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When asked about the Griffith University Discovery Award from Research Australia, Dr. Avnika Ruparelia seemed pretty chuffed. “It’s probably one of my greatest achievements” she beamed. And why wouldn’t it be? Her research into identifying therapies for the treatment of myofibrillar myopathy has earned national recognition through this award. Go Avnika!

ARMI Annual Report 2016

Annual reports / 9 October 2017
ARMI annual report 2016 cover page

2016 saw yet another year of exceptional research excellence at the Australian Regenerative Medicine Institute (ARMI). The number of papers published in leading journals with an impact factor of greater than 10, more than doubled in 2016.

The year was bolstered with new opportunities to commercialise research at the Institute, with the announcement of a global hub of commercialisation at ARMI, the Centre for Commercialisation of Regenerative Medicine Australia.

If you looked beyond the outstanding career of Dr Zita Unger as an evaluator, educator and entrepreneur, you would discover that she is a keen diver with extensive experience in the Pacific, Micronesia and Australian waters. For Dr Zita Unger, however, the exploring does not stop in the watery depths. When on dry land, Dr Unger investigates opportunities for ARMI.

Associate Professor Andrew Laslett’s Group at ARMI is focussed on investigating the biology of human pluripotent stem cell lines, including human ESC and iPSC. Thanks to the Laslett Group, the study and application of human embryonic stem cells has recently been advanced by the availability of new antibodies which can easily determine which cells in a cell population are pluripotent.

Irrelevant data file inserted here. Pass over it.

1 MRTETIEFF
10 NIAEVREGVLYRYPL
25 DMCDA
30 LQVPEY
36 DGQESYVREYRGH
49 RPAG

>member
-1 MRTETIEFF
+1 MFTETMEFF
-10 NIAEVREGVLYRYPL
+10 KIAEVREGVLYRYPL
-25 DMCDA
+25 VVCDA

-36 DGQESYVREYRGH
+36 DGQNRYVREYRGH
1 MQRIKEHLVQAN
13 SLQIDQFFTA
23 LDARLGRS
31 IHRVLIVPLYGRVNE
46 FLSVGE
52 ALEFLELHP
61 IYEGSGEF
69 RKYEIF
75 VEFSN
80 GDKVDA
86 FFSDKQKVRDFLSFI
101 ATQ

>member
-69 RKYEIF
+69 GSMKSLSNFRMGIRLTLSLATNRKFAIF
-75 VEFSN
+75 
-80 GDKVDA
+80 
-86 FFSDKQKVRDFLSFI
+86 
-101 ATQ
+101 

ARMI people

News / 12 August 2017

ARMI is proud to announce four researchers receiving awards so far in 2017 - Ben Cao, Hozana Castillo, Peter Currie and Ziad Julier. 

A discovery by Australian scientists promises to pave the way to producing replacement organs for damaged hearts, kidneys and bowels, using patients’ own stem cells.

The research, pioneered by a team of scientists led by Professor Peter Currie, Director of the Australian Regenerative Medicine Institute at Monash University (Melbourne), could overcome the severe shortage of donor organs for transplants.